Everyone’s favorite attorney general apparently has never heard of the law of unintended consequences.
In January Cooch ruled that state money cannot be provided to non-profits because such transactions are, in his opinion, “unconstitutional.”
Today’s Washington Post looks at the impact so far of this ruling:
RICHMOND – Virginia officials have frozen funding for some charitable organizations in recent months – including free medical clinics and community health groups – as they sort out which nonprofit groups the state can legally fund in the wake of the attorney general’s opinion that such use of taxpayer money is unconstitutional.
The January ruling from Attorney General Ken Cuccinelli (R) that the state constitution bars grants to private charities threatens funding for a number of groups that have long relied in part on state money to fight child abuse, help AIDs patients and counsel low-income pregnant women.
When Cuccinelli’s opinion was released in January, it was widely thought to immediately affect only a handful of grants sought by Gov. Robert F. McDonnell (R) during the winter legislative session.
It is now clear the opinion has had a far more sweeping impact.
HOWEVER — Cooch’s ruling may have some serious unintended consequences.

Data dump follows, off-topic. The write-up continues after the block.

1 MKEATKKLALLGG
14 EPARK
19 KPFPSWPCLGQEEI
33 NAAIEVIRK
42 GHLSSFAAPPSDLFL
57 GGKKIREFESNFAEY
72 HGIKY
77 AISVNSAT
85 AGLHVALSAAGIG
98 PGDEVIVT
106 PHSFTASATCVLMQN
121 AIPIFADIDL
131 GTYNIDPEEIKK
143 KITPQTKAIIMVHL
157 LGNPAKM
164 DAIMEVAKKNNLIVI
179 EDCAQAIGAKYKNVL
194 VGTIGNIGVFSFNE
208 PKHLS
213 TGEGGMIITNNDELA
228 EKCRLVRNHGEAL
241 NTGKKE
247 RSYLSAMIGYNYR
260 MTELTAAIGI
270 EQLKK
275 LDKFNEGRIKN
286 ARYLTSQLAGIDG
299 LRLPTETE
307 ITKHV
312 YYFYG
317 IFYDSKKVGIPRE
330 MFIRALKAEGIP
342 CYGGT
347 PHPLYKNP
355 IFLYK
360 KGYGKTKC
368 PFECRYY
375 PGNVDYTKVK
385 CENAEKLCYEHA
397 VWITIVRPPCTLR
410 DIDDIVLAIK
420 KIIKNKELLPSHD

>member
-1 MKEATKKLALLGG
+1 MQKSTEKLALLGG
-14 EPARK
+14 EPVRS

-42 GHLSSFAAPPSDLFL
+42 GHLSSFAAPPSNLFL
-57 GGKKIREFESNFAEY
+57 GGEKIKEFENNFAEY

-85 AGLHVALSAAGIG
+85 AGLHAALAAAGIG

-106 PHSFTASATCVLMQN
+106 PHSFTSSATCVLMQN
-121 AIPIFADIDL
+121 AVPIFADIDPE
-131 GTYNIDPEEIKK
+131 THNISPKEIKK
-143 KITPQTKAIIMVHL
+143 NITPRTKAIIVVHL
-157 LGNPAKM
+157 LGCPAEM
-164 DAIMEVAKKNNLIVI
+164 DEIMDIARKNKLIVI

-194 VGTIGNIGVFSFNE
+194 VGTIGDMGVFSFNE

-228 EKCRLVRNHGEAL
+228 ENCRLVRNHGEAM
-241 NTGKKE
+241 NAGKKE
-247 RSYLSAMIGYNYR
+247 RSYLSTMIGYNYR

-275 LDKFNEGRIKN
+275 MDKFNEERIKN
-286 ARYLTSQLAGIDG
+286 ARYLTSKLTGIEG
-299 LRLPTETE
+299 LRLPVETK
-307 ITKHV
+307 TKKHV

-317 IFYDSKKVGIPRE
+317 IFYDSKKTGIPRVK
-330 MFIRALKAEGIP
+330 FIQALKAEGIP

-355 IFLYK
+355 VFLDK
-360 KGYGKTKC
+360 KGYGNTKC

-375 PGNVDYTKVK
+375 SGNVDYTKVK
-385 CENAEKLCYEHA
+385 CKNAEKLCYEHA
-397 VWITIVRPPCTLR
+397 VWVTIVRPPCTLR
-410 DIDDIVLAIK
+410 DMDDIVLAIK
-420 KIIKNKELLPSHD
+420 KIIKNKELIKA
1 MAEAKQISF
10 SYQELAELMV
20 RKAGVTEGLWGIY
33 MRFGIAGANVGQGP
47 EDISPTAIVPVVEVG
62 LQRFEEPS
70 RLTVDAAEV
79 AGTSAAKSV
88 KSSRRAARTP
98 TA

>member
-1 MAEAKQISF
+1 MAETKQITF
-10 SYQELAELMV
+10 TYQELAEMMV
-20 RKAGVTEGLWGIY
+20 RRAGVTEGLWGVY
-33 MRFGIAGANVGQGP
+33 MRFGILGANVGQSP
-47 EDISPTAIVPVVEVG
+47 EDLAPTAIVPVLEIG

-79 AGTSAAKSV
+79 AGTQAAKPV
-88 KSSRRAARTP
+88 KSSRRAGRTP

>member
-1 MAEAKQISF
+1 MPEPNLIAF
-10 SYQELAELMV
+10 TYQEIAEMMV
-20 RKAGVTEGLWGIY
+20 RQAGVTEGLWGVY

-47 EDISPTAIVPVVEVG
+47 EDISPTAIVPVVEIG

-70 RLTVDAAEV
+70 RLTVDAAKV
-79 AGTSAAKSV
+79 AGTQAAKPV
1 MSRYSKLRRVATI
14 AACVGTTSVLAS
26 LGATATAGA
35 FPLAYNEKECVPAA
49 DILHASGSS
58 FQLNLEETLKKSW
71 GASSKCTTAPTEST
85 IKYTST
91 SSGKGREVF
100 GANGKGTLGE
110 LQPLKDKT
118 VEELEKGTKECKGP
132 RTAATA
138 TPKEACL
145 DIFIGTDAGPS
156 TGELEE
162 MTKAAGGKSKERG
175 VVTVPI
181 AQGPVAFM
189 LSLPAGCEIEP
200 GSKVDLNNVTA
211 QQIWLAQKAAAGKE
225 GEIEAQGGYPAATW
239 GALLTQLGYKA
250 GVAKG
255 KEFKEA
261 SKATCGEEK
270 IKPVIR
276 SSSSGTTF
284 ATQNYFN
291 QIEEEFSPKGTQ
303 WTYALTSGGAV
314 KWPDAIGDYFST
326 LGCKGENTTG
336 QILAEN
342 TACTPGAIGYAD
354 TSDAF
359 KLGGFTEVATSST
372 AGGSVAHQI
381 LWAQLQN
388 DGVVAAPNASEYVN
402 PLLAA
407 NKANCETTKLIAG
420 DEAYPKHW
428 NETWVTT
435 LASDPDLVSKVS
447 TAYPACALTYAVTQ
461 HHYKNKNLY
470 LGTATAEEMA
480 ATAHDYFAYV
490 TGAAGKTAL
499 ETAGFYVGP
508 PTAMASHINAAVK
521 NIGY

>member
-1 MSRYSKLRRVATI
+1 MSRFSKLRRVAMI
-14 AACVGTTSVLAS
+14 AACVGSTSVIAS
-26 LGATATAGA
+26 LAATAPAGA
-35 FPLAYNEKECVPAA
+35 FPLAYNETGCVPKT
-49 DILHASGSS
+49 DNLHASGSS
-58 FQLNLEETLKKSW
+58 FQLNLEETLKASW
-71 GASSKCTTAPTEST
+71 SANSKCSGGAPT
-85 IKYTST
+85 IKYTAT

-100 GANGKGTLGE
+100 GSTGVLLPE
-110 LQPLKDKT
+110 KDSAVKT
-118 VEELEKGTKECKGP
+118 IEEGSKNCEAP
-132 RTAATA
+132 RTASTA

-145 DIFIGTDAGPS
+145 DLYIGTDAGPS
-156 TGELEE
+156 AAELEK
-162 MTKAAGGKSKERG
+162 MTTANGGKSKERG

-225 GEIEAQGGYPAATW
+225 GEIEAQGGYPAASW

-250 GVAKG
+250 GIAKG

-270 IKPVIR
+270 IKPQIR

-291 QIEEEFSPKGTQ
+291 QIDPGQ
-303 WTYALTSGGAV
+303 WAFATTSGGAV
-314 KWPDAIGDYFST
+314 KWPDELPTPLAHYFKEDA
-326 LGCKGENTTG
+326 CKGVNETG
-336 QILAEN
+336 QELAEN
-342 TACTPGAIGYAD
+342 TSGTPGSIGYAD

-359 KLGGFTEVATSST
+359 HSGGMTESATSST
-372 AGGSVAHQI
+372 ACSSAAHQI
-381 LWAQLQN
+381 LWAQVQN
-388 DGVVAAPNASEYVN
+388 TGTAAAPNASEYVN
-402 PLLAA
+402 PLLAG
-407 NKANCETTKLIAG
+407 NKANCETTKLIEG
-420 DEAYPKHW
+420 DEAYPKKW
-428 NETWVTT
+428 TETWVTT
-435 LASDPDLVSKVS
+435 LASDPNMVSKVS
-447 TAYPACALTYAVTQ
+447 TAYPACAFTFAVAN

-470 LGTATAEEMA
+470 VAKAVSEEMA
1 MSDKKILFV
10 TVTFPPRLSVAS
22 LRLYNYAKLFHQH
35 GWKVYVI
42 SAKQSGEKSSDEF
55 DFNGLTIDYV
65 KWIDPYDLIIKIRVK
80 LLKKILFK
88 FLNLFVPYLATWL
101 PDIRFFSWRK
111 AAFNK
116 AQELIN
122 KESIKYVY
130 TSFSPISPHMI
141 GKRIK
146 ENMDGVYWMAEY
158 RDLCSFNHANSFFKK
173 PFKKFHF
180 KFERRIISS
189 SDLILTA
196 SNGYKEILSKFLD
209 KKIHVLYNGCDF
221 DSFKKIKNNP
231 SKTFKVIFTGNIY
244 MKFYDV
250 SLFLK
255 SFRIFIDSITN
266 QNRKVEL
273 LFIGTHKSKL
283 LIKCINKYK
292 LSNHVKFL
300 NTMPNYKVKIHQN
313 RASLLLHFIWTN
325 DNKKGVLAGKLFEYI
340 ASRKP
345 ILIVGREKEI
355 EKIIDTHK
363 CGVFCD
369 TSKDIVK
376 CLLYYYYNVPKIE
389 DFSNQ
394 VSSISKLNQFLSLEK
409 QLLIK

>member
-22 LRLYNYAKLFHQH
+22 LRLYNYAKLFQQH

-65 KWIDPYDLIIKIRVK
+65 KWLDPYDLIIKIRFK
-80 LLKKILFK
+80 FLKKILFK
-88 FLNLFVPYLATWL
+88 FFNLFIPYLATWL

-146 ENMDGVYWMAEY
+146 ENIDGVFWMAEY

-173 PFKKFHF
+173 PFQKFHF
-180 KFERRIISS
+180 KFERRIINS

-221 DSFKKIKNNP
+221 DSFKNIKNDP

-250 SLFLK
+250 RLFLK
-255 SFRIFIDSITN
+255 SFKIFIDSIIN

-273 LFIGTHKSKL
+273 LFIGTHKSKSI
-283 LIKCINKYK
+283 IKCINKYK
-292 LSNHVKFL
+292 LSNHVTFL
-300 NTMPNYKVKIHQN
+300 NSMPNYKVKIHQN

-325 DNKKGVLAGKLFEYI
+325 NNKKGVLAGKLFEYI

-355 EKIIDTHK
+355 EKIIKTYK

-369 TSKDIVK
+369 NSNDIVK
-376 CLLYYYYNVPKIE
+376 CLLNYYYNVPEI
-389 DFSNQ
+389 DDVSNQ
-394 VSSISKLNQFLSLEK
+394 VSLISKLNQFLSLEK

His ruling will cripple Virginia’s volunteer rescue squads and volunteer fire departments.
In most of Virginia, emergency services are provided by volunteer rescue squads and fire departments and all of these volunteer organizations are 501c(3) non-profits.
The Virginia Office of Emergency Services operates the Rescue Squad Assistance Fund, which is money appropriated by the General Assembly from tax revenue. Volunteer squads throughout the state apply to OES for RSAF grants to purchase life-saving equipment, radios, vehicles, training equipment, and other items without which they could not provide their services.
Under Cuccinelli’s ruling, the state can no longer provide this assistance to volunteer rescue squads and fire departments. So — what do we volunteer squads do with the equipment we have purchased with RSAF money? Give it back?
Meanwhile, if the Attorney General visits us rural folks, he’d better hope he doesn’t choke on a chicken bone because without state help, we may not be there to save him.
A Volunteer Ambulance Driver and EMT In-Training